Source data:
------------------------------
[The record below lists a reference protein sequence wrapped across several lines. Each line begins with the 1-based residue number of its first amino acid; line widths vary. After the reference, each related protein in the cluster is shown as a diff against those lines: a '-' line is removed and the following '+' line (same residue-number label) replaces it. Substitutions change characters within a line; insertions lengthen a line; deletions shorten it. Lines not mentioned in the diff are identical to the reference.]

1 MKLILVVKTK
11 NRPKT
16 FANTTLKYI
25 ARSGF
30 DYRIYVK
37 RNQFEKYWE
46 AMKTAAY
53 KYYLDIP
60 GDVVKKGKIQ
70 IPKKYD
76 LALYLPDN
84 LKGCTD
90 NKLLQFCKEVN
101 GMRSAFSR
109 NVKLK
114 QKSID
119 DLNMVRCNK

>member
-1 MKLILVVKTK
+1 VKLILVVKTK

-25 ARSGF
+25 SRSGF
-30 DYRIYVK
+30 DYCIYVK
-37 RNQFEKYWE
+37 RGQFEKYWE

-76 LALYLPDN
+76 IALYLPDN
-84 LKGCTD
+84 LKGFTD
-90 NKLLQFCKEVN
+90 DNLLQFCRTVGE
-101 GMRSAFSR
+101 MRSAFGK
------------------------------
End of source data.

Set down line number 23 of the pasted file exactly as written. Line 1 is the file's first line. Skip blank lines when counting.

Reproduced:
+25 SRSGF